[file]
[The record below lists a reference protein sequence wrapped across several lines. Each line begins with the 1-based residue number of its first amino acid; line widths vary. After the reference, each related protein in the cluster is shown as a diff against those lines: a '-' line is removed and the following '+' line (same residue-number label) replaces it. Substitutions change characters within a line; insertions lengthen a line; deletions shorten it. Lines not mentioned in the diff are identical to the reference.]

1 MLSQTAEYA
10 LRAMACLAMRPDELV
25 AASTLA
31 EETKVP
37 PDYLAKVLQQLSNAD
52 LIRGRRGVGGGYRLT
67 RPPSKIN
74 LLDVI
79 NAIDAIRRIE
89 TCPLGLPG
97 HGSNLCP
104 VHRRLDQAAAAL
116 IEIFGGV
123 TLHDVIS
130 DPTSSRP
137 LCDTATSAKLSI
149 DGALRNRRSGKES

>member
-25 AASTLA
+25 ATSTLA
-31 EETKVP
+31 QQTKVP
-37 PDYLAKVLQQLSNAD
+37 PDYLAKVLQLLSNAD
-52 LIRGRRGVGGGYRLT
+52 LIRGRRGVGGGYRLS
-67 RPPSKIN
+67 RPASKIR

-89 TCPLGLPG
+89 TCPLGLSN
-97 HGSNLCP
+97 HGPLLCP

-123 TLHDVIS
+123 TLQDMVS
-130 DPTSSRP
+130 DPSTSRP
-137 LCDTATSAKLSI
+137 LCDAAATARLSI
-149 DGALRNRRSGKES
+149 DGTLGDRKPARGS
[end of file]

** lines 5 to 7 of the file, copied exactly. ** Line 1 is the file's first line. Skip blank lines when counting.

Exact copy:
31 EETKVP
37 PDYLAKVLQQLSNAD
52 LIRGRRGVGGGYRLT